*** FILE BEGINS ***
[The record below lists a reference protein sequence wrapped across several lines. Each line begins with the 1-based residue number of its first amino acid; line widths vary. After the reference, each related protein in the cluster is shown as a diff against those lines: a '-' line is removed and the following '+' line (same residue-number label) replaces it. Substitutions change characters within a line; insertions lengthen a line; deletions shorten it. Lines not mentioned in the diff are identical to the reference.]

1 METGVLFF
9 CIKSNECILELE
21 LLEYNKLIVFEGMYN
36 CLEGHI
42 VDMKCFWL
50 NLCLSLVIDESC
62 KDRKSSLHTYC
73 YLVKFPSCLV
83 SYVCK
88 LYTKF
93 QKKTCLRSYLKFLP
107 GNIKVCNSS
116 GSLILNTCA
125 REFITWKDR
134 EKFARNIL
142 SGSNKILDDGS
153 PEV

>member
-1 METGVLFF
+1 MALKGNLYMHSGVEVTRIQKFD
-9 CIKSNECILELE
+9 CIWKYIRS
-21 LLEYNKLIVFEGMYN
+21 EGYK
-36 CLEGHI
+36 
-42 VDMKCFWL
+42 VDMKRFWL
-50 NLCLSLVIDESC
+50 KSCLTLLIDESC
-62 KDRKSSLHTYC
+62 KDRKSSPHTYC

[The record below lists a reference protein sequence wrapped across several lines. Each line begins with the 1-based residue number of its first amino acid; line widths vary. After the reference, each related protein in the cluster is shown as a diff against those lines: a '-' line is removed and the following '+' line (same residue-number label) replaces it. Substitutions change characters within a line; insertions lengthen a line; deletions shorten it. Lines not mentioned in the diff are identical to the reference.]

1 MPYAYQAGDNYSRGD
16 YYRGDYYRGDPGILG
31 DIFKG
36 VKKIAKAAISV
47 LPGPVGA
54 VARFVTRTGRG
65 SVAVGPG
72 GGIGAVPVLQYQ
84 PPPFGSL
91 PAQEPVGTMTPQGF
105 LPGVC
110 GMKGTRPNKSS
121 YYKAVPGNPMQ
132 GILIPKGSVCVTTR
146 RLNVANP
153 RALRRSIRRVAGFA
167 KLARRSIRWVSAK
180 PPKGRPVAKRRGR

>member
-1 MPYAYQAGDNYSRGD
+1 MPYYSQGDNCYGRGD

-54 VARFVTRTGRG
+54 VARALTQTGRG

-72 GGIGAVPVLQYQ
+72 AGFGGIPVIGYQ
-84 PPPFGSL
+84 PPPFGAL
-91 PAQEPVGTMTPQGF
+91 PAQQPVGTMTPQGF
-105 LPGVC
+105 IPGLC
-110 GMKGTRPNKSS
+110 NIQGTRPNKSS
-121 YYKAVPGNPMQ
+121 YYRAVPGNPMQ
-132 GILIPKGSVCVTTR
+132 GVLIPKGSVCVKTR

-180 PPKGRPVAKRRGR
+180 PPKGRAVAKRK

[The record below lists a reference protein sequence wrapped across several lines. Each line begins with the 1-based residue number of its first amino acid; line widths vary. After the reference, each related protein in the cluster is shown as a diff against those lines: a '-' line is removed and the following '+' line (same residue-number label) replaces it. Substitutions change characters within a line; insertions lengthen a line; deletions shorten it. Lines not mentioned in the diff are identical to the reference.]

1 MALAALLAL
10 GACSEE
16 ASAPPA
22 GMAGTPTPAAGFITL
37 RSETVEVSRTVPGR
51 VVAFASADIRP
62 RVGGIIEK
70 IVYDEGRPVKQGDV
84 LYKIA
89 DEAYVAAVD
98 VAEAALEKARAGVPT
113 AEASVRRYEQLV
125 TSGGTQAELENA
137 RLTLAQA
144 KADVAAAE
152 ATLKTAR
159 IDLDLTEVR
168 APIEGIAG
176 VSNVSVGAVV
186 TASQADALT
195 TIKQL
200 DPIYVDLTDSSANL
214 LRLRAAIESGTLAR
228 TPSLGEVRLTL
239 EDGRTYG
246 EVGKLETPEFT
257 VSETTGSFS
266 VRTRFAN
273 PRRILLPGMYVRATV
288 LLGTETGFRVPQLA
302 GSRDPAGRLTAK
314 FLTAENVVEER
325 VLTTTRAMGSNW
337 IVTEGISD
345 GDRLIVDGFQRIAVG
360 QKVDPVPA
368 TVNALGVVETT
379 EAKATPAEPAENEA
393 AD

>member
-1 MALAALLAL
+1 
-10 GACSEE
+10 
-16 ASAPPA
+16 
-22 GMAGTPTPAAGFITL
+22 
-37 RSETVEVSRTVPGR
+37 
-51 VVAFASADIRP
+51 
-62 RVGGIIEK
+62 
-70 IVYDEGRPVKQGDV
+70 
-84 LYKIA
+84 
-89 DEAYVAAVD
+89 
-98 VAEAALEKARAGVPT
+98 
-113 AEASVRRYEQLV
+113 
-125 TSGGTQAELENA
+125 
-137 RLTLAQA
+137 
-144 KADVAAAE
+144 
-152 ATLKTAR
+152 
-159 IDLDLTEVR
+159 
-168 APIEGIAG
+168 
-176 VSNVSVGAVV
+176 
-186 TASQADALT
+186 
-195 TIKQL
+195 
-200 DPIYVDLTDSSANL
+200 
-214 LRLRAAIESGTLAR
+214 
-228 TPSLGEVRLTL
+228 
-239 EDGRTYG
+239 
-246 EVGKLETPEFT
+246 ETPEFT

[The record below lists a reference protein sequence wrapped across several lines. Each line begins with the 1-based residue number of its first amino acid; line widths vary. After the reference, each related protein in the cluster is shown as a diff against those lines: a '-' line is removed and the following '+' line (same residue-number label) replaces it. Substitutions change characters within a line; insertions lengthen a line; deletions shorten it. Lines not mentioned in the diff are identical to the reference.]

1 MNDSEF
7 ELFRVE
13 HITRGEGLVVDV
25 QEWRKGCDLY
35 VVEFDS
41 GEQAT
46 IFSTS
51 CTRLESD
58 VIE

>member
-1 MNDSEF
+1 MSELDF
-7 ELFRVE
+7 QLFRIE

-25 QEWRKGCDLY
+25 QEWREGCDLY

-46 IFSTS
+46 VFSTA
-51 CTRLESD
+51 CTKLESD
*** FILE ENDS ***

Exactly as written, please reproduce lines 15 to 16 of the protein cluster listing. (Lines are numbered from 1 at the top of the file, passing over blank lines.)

125 REFITWKDR
134 EKFARNIL